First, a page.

Gary K. Wolfe reviews Kris Saknussemm

Kris Saknussemm’s first novel Zanesville, (billed as ‘‘the first book in the Lodemania Testament series’’), was a kind of phantasmagoric Krazy Kat dystopia published by Villard in an apparent effort to position it in the balls-out postmodern fabulist tradition that stretches from Vonnegut and Barth to David Foster Wallace and Jonathan Safran Foer – or at the very least to set the table for a new cult author. Possibly as a result, the novel didn’t draw a great deal of attention in the SF world, although Faren Miller did review it in these pages in October 2005. His new novel Enigmatic Pilot comes to us from the Del Rey imprint (another division of Random House), which may or may not indicate an effort at repositioning, but it’s also interesting to note that none of the advance material I can find, either in the proof copy or on the Del Rey website, says anything at all about the Lodemania Testament series, despite this novel’s clear relationship to Zanesville. Though set in the near future, that novel introduced us to the ‘‘neglected nineteenth-century American genius’’ Lloyd Meadhorn Sitturd, a prodigal inventor of everything from flying machines to a radical amusement park and a utopian community, who disappeared in a tornado in 1913 after his community was attacked by vigilantes. Enigmatic Pilot takes us back to 1844, when Sitturd is the preternaturally brilliant five-year-old son of the blacksmith and failed inventor Hephaestus and his sea-island Creole wife Rapture, whose talents for healing and herbalism complement her husband’s mechanical skills. The young Lloyd, whose genius inherits bits of both worlds but far surpasses either parent – at times he sounds like Stewie from Family Guy – soon finds himself involved in a wildly picaresque adventure that involves not only the familiar icons of frontier Americana such as gamblers and sharpshooters, but also rival secret societies vying for control of the world and ominous inventors whose technology far outstrips anything known in the mid-19th century.

The tale opens in Zanesville, where Lloyd’s bizarre intelligence – he builds a fully operational mechanical beaver for a science fair – and odd mood swings make him an easy target for schoolyard bullies, while his parents’ mounting debt and deepening poverty threaten them with homelessness. When a letter and a small sum of money arrive from Hephaestus’s brother, inviting them to join him in his remote Texas settlement, it comes as both a chance for escape and the beginning of an arduous frontier journey – first to Cincinnati, where they live for a while above a butcher shop, then to Louisville, where Lloyd falls in with a talented gambler named St. Ives, who sports an astonishingly sophisticated mechanical hand (which later plays a role in the novel’s crypto-steampunk backstory). The family grows increasingly dependent on Lloyd’s ingenuity, and he later joins a riverboat showman, where his phenomenal memory and ingenuity in building devices like toy airplanes makes him a star attraction, along with two strange creatures called the Ambassadors from Mars – possibly just microcephalics, but with a curious unidentifiable written language which also comes to play a larger role. In St. Louis, though, Lloyd begins to learn of his possible role in a much larger tale, as a reclusive bookseller takes him through an elaborate series of secret passages to meet the ancient Mother Tongue, who reveals not only centuries of technology that have been hidden from history, but a historical schism between the followers of a legendary genius named Spiro of Lemnos and a splinter group called Vardogers, over the question of solving the Great Enigma. Both, needless to say, have secretly governed the course of human history, and Lloyd may well be the chosen one to help place history back on track.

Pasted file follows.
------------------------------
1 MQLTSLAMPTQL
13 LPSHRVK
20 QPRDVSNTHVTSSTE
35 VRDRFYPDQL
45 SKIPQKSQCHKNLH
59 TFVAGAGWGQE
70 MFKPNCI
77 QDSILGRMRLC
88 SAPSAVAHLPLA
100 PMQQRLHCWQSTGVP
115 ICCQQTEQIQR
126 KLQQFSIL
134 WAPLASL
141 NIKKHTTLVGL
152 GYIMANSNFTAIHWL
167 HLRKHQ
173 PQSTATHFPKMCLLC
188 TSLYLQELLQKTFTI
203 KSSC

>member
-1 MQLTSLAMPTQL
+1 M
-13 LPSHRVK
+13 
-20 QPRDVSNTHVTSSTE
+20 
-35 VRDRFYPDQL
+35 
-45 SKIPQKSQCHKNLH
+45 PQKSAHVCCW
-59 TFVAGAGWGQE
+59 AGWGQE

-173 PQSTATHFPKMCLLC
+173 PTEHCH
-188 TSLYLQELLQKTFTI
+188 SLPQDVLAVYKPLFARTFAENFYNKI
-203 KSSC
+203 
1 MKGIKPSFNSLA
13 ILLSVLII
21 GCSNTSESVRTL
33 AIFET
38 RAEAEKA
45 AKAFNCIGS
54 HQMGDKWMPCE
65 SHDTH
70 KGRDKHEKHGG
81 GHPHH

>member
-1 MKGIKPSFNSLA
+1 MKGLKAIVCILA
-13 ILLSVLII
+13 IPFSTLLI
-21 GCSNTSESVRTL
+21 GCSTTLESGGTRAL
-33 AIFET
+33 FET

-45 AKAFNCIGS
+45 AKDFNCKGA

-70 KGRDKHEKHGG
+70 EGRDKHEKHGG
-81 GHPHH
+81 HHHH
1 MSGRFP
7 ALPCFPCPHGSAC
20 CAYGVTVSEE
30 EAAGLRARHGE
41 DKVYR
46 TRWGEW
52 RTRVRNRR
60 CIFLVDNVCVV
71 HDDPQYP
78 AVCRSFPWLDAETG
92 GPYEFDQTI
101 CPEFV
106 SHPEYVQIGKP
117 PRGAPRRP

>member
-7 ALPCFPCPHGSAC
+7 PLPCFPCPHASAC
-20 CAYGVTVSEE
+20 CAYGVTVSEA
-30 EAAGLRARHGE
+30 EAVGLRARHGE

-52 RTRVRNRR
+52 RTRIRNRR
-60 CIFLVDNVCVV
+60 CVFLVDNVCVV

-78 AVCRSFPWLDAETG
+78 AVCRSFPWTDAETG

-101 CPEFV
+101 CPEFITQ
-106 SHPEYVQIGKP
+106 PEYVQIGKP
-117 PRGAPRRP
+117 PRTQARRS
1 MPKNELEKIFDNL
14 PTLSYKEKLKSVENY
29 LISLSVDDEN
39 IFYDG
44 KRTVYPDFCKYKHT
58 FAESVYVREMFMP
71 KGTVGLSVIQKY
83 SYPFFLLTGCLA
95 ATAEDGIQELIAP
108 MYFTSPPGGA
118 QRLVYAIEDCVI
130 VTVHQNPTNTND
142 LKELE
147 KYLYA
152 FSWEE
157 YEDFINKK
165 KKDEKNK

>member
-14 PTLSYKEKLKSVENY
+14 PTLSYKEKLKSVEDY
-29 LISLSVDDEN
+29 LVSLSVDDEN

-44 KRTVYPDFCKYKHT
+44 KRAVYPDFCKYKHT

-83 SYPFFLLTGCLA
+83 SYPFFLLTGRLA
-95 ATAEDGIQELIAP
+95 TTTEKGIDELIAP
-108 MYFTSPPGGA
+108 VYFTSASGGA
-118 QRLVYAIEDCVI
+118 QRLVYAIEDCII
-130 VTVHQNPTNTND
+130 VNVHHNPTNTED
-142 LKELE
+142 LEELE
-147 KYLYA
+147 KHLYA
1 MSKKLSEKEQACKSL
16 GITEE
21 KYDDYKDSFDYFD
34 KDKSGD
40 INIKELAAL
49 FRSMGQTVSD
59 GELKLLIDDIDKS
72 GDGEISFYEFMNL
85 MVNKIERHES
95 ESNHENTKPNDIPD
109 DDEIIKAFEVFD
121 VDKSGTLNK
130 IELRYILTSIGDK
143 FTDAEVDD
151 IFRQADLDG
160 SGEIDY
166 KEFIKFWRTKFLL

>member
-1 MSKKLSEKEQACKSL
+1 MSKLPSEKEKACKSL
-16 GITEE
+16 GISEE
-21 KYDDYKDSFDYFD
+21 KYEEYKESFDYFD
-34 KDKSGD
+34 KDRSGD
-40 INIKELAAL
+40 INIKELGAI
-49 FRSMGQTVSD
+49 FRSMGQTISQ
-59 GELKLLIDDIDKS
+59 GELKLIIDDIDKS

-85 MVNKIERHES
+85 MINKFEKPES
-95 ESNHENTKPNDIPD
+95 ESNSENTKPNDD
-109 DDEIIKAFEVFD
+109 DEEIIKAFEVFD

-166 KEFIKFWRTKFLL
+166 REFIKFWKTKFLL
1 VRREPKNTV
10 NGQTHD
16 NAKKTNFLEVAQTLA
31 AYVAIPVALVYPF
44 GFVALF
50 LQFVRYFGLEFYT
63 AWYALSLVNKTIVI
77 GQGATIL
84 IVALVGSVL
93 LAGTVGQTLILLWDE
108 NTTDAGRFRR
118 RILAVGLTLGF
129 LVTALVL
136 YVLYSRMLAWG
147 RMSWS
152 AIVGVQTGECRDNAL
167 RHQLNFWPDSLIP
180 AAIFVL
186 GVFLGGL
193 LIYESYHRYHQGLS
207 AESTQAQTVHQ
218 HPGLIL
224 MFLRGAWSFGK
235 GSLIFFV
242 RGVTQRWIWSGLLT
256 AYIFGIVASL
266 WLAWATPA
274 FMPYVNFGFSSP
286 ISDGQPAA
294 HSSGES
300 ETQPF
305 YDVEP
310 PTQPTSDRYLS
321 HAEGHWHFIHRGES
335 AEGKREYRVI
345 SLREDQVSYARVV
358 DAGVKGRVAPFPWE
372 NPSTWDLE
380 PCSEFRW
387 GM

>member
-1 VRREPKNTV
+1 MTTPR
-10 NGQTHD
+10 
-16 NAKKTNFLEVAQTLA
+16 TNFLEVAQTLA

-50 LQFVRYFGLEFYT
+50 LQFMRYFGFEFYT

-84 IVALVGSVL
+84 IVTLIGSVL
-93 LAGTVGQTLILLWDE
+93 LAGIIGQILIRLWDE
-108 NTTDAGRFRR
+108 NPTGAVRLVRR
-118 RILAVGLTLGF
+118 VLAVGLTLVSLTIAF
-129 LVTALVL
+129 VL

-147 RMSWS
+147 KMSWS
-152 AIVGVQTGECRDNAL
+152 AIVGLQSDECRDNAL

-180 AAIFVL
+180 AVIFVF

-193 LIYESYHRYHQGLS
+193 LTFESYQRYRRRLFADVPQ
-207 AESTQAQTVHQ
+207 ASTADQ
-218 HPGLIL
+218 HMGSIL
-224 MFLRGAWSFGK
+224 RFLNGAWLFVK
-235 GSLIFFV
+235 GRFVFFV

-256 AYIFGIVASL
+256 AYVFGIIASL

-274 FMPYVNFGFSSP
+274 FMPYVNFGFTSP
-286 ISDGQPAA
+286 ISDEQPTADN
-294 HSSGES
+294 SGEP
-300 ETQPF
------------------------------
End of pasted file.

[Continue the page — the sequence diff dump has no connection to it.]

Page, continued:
That may look like a bit of a spoiler, but actually we’re barely a third of the way through the novel – and that the novel itself ends with an unexpected shift that telegraphs a great deal more to come. Lloyd experiences his first love affair, creates a disaster involving a hot-air balloon, gets involved with a weird religious sect called Quists and an Annie Oakley-style sharpshooter, discovers odd superpowers that come from amulets given him by Mother Tongue, comes up against androids that are part organic and part music box, and – mostly importantly – begins to draw the connections between all the apparently disparate adventures of his young life. All this is narrated in a tone that sometimes veers uneasily from philosophical speculation to dime-novel violence to pulp-conspiracy infodumps, with a bit of uncomfortably patronizing dialect meant to represent Rapture’s Gullah speech. But the predominant tone, suggested by the book’s subtitle, is that of the tall tale, with the improbable Lloyd – still a small child at the novel’s end – emerging as a kind of folkloristic legend in an overstuffed but very colorful alternate America. In the end, there’s really more of Phil Dick or Tim Powers here than of Barth and Vonnegut, and it may well be that the modern SF world is more attuned to the sort of contagious fun Saknussemm is having than are the aging precincts of postmodern fabulation.

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